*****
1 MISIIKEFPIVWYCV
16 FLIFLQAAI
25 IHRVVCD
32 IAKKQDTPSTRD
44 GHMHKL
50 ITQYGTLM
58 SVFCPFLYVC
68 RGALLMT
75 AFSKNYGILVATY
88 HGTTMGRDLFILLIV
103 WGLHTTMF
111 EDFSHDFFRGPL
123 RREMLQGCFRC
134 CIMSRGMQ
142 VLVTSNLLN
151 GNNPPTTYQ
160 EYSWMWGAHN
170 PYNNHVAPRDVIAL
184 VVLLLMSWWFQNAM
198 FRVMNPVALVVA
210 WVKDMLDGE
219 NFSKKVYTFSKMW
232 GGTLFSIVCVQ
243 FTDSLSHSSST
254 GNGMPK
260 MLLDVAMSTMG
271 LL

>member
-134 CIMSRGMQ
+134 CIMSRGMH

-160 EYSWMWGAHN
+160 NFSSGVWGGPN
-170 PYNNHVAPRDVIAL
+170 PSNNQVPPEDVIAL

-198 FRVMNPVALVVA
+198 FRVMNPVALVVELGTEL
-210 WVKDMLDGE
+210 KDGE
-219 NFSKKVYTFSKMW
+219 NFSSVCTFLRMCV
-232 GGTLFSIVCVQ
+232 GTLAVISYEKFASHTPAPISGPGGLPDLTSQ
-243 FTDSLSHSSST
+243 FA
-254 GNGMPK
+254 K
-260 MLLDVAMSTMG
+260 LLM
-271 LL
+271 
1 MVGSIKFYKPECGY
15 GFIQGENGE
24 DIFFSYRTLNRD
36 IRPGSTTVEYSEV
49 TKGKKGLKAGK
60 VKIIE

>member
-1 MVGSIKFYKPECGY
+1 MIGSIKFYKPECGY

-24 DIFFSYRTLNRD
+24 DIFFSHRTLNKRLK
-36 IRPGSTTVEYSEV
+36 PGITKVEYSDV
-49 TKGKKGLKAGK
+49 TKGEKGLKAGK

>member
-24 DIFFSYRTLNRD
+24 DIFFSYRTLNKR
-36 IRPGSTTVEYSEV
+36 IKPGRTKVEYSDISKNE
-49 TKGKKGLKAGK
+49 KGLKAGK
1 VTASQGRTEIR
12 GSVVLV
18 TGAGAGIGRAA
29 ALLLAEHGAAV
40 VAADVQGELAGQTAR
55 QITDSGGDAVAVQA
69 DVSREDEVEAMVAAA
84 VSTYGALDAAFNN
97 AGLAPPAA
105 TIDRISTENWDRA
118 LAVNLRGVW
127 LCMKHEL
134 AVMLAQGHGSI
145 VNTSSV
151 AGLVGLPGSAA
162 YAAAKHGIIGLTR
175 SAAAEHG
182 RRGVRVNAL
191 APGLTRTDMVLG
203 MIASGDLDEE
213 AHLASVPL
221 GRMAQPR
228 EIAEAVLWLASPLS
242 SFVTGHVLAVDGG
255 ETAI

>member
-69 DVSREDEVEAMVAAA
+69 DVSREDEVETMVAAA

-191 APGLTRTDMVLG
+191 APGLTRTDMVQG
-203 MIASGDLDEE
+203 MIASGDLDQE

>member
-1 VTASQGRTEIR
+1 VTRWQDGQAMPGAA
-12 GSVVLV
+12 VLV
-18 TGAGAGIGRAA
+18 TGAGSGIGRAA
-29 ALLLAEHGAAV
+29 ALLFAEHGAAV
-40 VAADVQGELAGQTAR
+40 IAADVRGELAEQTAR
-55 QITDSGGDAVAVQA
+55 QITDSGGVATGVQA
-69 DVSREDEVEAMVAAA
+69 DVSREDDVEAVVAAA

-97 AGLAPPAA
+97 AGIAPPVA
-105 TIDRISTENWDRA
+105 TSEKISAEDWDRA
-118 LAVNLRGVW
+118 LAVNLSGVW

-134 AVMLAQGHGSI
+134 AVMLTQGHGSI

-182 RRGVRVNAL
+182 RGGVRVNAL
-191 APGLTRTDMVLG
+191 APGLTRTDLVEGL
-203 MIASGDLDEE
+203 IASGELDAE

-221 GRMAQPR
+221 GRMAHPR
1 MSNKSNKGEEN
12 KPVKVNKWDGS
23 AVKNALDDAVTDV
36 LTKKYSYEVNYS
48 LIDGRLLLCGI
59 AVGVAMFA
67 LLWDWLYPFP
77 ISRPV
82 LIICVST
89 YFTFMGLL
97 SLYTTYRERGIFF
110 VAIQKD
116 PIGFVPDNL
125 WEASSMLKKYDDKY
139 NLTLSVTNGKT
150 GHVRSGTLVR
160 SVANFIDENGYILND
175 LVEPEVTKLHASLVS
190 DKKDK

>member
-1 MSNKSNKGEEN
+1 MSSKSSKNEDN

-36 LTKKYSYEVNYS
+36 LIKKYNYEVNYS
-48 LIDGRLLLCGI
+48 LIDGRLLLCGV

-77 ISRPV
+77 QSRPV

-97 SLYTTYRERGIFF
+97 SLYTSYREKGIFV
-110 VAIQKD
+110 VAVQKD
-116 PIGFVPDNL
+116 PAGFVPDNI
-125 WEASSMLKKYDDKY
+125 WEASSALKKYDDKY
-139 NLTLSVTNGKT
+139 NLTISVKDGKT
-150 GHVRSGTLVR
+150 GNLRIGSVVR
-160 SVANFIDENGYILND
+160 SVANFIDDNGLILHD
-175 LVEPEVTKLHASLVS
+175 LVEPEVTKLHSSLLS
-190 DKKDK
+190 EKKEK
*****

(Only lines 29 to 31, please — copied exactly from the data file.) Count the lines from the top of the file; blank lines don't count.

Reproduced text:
-134 CIMSRGMQ
+134 CIMSRGMH

-160 EYSWMWGAHN